STD Trends in the United States: 2010 National Data for Gonorrhea, Chlamydia, and Syphilis
This document summarizes 2010 national data on gonorrhea, chlamydia, and syphilis that are published in CDC’s report, Sexually Transmitted Disease Surveillance, 2010. The data are based on state and local STD case reports from a variety of private and public sources, the majority of which come from non-STD clinic settings, such as private physician offices and health maintenance organizations.
STDs are one of the most critical health challenges facing the nation today. CDC estimates that there are 19 million new infections every year in the United States.
STDs cost the U.S. health care system $17 billion every year—and cost individuals even more in immediate and life-long health consequences.
CDC’s surveillance report includes data on the three STDs that physicians are required to report to local or state public health authorities—gonorrhea, chlamydia, and syphilis—which represent only a fraction of the true burden of STDs. Some common STDs, like human papillomavirus (HPV) and genital herpes, are not required to be reported.
The latest CDC data show troubling trends in three treatable STDs:
- Gonorrhea: While reported rates are at historically low levels, cases increased slightly from last year and more than 300,000 cases were reported in 2010. There are also signs from other CDC surveillance systems that the disease may become resistant to the only available treatment option.
- Chlamydia: Case reports have been increasing steadily over the past 20 years, and in 2010, 1.3 million chlamydia cases were reported. While the increase is due to expanded screening efforts, and not to an actual increase in the number of people with chlamydia, a majority of infections still go undiagnosed. Less than half of sexually active young women are screened annually as recommended by CDC.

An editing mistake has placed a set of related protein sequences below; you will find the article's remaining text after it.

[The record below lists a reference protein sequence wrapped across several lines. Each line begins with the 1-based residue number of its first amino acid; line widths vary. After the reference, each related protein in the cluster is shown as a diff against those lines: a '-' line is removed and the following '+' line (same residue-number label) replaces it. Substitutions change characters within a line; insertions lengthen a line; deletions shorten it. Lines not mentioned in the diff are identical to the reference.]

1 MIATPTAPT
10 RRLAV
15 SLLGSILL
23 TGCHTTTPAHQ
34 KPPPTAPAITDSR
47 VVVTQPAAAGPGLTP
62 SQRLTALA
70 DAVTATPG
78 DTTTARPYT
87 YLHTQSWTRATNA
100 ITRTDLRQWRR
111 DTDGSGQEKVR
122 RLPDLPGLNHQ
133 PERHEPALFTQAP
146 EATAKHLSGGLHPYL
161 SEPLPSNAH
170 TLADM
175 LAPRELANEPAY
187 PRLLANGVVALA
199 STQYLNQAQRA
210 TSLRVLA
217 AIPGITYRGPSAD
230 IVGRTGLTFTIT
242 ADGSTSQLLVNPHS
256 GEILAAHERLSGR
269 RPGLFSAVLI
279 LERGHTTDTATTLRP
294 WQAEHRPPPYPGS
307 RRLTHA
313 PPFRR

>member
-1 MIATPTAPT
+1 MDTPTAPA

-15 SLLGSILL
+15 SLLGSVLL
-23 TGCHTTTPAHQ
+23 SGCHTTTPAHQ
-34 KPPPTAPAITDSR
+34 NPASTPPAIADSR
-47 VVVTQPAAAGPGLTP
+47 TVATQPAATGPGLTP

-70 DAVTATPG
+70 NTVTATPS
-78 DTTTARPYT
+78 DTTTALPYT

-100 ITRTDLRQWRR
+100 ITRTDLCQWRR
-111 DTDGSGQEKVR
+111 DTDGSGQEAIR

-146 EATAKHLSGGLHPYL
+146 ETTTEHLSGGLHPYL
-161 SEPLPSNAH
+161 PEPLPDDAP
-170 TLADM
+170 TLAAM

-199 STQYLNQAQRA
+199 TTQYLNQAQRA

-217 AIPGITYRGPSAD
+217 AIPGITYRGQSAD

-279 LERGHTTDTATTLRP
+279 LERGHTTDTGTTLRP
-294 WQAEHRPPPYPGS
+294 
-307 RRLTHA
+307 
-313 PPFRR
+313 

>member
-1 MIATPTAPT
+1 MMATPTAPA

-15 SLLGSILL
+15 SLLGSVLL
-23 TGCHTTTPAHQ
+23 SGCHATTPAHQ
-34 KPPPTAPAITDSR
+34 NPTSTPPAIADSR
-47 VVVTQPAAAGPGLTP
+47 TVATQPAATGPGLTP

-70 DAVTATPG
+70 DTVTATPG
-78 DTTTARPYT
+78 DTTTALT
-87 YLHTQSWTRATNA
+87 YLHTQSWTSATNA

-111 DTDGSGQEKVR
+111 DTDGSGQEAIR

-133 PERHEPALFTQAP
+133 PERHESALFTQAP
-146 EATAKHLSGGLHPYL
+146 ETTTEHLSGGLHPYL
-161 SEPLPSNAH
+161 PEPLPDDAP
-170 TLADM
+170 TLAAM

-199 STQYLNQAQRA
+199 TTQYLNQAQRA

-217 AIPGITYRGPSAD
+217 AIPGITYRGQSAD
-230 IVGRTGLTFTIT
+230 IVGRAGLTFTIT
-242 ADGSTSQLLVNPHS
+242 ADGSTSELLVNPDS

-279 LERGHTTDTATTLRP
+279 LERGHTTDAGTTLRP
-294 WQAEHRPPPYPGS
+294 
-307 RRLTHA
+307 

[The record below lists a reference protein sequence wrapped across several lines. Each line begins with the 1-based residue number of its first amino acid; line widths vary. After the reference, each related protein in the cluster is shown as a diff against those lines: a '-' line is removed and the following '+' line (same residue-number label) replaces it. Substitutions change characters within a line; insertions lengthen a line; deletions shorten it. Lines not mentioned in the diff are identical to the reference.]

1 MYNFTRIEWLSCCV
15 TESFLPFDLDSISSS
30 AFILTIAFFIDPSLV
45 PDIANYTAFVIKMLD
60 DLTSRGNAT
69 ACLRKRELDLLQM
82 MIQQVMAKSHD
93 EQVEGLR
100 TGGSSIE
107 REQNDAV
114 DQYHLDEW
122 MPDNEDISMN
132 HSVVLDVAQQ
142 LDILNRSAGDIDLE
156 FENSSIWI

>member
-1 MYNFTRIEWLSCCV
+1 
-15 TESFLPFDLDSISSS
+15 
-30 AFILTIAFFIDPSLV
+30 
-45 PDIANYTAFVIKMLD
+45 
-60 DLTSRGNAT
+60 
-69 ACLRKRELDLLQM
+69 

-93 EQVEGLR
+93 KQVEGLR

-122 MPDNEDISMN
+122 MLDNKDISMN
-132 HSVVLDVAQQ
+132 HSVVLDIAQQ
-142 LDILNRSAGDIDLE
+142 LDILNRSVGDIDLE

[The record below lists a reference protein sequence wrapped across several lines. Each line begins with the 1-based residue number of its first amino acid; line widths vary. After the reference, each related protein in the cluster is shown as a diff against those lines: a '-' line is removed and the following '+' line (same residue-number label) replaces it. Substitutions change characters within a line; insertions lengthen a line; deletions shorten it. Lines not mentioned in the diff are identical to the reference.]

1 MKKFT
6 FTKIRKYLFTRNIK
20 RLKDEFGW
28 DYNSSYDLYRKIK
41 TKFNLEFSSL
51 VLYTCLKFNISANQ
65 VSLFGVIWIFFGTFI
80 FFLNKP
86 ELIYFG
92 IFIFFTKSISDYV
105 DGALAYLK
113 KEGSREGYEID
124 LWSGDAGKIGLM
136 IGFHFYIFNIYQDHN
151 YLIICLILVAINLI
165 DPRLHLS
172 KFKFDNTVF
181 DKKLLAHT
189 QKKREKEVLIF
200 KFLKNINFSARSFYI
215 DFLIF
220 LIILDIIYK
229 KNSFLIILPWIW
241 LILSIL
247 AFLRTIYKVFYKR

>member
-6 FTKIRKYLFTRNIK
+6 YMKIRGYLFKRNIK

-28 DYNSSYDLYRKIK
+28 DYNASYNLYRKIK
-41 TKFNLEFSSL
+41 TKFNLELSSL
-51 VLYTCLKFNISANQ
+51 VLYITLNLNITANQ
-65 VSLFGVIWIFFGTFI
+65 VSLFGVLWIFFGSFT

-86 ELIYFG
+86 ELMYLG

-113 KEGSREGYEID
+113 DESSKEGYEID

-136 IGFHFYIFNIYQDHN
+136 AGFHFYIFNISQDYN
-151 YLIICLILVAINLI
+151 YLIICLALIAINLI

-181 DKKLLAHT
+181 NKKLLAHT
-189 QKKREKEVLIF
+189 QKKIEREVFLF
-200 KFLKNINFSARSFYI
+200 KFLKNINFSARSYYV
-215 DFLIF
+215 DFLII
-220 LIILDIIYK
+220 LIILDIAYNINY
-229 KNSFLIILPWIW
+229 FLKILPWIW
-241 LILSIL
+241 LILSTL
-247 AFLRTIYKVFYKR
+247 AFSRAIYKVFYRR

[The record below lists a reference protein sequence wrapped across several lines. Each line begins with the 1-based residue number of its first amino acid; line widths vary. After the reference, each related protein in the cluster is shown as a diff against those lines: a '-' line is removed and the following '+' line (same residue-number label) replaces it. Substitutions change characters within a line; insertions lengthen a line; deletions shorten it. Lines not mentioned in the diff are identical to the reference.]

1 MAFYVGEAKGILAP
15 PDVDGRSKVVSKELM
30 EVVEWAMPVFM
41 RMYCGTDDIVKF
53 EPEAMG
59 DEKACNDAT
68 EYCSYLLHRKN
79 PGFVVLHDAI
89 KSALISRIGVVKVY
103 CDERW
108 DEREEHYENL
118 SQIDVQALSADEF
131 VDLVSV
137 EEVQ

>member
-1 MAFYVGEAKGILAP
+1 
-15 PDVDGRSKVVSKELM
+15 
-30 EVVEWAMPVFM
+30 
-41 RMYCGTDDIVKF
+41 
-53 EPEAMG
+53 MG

- Syphilis: The overall syphilis rate decreased for the first time in a decade, and is down 1.6 percent since 2009. However, the rate among young black men has increased dramatically over the past five years (134 percent). Other CDC data also show a significant increase in syphilis among young black men who have sex with men (MSM), suggesting that new infections among MSM are driving the increase in young black men. The finding is particularly concerning as there has also been a sharp increase in HIV infections among this population.
Less than half of people who should be screened receive recommended STD screening services
Undetected and untreated STDs can increase a person’s risk for HIV and cause other serious health consequences, such as infertility. STD screening can help detect disease early and, when combined with treatment, is one of the most effective tools available to protect one’s health and prevent the spread of STDs to others.
STDs in the United States: A Look Beyond the Data
STDs primarily affect young people, but the health consequences can last a lifetime
Young people represent 25 percent of the sexually experienced population in the United States, but account for nearly half of new STDs. The long-lasting health effects are particularly serious for young people: